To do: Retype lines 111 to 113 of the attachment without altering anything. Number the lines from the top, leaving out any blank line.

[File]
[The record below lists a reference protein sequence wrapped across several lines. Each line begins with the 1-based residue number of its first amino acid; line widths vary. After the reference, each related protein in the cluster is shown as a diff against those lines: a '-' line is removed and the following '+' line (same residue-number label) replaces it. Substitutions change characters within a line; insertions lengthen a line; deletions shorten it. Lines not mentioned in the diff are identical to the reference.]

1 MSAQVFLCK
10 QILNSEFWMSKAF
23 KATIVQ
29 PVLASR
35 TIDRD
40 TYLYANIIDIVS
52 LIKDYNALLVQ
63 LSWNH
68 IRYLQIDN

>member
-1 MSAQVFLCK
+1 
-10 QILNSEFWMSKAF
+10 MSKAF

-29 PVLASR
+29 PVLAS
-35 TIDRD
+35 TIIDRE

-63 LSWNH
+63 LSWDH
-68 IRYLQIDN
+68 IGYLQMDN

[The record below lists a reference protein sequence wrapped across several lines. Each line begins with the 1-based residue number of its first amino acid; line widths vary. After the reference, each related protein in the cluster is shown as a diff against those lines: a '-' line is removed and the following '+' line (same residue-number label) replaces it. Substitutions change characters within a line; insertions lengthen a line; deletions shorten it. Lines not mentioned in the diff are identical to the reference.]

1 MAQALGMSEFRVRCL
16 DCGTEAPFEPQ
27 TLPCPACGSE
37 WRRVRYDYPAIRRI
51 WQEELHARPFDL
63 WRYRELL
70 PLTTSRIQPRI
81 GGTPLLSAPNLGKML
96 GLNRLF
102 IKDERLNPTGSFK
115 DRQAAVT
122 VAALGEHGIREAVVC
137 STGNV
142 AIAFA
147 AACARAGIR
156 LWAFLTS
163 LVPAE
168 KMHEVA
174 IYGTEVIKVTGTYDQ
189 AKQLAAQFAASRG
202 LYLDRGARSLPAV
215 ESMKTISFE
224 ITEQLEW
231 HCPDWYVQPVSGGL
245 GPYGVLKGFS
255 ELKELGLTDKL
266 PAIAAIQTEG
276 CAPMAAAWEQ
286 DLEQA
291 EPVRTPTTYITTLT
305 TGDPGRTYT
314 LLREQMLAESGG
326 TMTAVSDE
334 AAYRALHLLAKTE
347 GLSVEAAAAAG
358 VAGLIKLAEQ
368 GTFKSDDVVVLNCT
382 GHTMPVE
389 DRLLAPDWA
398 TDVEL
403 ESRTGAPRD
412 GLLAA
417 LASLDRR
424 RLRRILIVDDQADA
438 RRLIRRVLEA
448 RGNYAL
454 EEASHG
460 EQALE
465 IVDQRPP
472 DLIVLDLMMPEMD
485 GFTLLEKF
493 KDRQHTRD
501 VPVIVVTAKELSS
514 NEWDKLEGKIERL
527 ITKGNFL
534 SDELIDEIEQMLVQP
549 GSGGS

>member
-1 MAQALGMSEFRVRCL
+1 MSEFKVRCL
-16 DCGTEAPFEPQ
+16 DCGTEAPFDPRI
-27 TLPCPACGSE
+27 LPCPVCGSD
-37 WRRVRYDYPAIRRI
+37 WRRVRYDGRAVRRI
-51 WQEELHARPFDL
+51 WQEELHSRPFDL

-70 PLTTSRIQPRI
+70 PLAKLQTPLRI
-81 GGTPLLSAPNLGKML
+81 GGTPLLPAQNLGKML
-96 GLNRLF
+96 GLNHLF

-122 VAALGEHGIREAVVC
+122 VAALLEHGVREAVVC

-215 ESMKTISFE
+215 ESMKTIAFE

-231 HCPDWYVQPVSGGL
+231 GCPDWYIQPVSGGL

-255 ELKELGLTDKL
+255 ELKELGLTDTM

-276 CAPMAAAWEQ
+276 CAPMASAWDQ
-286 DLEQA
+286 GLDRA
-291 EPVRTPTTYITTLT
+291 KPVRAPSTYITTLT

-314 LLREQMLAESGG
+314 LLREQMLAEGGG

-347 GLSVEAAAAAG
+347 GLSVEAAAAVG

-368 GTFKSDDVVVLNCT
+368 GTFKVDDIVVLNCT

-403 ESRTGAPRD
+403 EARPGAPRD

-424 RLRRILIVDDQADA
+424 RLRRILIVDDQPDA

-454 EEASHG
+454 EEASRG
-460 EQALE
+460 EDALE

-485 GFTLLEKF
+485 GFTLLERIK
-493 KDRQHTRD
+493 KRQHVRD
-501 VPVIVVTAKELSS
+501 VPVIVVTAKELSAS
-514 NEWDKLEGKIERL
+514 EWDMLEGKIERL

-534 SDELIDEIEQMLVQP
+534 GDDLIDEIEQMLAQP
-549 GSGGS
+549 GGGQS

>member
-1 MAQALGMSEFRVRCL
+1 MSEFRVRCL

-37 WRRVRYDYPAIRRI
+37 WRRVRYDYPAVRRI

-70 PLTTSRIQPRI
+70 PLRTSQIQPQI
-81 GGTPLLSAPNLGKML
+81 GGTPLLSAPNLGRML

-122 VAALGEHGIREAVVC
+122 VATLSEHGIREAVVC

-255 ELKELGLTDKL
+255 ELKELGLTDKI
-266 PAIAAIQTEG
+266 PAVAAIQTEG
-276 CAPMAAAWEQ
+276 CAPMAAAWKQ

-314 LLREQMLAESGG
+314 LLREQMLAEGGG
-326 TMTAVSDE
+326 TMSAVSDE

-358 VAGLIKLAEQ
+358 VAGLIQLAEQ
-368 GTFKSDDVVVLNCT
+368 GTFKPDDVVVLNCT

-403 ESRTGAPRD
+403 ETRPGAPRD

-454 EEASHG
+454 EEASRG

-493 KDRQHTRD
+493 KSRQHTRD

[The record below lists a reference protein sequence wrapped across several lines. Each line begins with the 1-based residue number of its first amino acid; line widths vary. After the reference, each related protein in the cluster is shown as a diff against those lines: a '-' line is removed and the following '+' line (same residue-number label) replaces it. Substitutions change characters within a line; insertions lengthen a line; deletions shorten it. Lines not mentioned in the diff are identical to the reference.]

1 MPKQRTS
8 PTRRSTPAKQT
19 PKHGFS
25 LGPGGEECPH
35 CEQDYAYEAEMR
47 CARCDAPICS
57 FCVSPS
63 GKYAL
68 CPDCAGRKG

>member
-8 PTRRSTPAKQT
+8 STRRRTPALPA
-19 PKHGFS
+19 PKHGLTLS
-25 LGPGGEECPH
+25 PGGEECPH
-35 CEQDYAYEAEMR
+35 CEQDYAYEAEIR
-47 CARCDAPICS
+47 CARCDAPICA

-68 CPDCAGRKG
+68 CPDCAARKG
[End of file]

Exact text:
-291 EPVRTPTTYITTLT
+291 KPVRAPSTYITTLT

-314 LLREQMLAESGG